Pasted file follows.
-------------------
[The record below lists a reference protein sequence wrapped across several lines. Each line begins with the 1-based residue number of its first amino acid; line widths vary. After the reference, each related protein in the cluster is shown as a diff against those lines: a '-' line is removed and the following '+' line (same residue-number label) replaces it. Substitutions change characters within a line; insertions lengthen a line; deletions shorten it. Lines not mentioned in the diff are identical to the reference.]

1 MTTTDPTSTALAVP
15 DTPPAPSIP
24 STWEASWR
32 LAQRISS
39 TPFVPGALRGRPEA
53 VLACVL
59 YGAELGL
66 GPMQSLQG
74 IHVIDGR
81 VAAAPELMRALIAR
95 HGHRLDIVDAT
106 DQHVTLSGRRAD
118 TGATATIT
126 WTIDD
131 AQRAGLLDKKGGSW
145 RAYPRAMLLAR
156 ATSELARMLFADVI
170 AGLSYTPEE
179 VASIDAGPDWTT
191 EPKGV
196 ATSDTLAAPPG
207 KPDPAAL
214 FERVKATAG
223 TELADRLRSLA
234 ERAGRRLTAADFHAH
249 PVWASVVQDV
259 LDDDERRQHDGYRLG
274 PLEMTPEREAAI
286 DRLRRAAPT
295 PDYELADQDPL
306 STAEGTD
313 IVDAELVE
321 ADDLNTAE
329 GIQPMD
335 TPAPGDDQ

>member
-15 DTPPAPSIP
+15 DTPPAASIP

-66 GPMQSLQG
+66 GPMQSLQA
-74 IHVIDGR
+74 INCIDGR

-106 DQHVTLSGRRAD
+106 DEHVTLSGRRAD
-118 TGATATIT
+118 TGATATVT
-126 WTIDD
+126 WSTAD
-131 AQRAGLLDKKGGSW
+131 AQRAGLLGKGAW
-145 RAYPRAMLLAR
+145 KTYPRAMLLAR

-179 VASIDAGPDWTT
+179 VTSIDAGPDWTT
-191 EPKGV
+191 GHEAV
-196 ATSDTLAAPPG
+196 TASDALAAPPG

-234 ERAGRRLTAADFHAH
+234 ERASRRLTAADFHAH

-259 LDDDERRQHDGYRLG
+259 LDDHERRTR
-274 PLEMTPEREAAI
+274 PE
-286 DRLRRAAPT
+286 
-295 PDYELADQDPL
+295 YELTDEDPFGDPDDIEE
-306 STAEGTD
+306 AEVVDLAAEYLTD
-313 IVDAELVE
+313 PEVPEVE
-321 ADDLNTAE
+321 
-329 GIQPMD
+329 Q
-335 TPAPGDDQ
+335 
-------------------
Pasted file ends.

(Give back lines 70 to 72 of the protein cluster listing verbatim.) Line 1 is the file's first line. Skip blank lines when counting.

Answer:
-306 STAEGTD
+306 AEVVDLAAEYLTD
-313 IVDAELVE